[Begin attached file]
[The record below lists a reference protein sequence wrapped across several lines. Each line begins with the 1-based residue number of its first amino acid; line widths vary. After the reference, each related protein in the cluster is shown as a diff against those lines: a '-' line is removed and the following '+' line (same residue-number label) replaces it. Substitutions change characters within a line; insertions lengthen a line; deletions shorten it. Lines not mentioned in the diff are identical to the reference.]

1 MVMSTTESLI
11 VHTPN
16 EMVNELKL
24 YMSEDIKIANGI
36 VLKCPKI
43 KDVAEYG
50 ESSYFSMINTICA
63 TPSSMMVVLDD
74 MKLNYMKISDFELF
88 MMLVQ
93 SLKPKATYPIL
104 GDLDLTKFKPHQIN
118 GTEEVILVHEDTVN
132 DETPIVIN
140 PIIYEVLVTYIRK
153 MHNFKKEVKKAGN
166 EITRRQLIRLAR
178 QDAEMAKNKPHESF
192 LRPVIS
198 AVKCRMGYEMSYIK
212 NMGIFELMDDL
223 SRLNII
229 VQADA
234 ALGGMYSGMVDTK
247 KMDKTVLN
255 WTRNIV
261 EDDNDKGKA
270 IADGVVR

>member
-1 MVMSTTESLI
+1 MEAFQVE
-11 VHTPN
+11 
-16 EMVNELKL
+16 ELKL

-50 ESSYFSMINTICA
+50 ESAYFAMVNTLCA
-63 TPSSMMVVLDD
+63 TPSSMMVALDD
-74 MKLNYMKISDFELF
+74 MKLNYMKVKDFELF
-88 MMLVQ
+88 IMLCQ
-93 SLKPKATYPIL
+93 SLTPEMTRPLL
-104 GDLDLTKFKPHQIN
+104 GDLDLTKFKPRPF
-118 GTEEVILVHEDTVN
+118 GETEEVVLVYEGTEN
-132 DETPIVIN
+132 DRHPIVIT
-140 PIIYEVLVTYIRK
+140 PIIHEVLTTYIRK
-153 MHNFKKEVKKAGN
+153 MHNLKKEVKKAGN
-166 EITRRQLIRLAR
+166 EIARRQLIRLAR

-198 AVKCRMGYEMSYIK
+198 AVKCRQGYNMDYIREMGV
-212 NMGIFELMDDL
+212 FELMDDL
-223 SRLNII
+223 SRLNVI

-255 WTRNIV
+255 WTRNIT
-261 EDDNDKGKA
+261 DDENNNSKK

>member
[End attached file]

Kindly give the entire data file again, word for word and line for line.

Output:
[The record below lists a reference protein sequence wrapped across several lines. Each line begins with the 1-based residue number of its first amino acid; line widths vary. After the reference, each related protein in the cluster is shown as a diff against those lines: a '-' line is removed and the following '+' line (same residue-number label) replaces it. Substitutions change characters within a line; insertions lengthen a line; deletions shorten it. Lines not mentioned in the diff are identical to the reference.]

1 MVMSTTESLI
11 VHTPN
16 EMVNELKL
24 YMSEDIKIANGI
36 VLKCPKI
43 KDVAEYG
50 ESSYFSMINTICA
63 TPSSMMVVLDD
74 MKLNYMKISDFELF
88 MMLVQ
93 SLKPKATYPIL
104 GDLDLTKFKPHQIN
118 GTEEVILVHEDTVN
132 DETPIVIN
140 PIIYEVLVTYIRK
153 MHNFKKEVKKAGN
166 EITRRQLIRLAR
178 QDAEMAKNKPHESF
192 LRPVIS
198 AVKCRMGYEMSYIK
212 NMGIFELMDDL
223 SRLNII
229 VQADA
234 ALGGMYSGMVDTK
247 KMDKTVLN
255 WTRNIV
261 EDDNDKGKA
270 IADGVVR

>member
-1 MVMSTTESLI
+1 MEAFQVE
-11 VHTPN
+11 
-16 EMVNELKL
+16 ELKL

-50 ESSYFSMINTICA
+50 ESAYFAMVNTLCA
-63 TPSSMMVVLDD
+63 TPSSMMVALDD
-74 MKLNYMKISDFELF
+74 MKLNYMKVKDFELF
-88 MMLVQ
+88 IMLCQ
-93 SLKPKATYPIL
+93 SLTPEMTRPLL
-104 GDLDLTKFKPHQIN
+104 GDLDLTKFKPRPF
-118 GTEEVILVHEDTVN
+118 GETEEVVLVYEGTEN
-132 DETPIVIN
+132 DRHPIVIT
-140 PIIYEVLVTYIRK
+140 PIIHEVLTTYIRK
-153 MHNFKKEVKKAGN
+153 MHNLKKEVKKAGN
-166 EITRRQLIRLAR
+166 EIARRQLIRLAR

-198 AVKCRMGYEMSYIK
+198 AVKCRQGYNMDYIREMGV
-212 NMGIFELMDDL
+212 FELMDDL
-223 SRLNII
+223 SRLNVI

-255 WTRNIV
+255 WTRNIT
-261 EDDNDKGKA
+261 DDENNNSKK

>member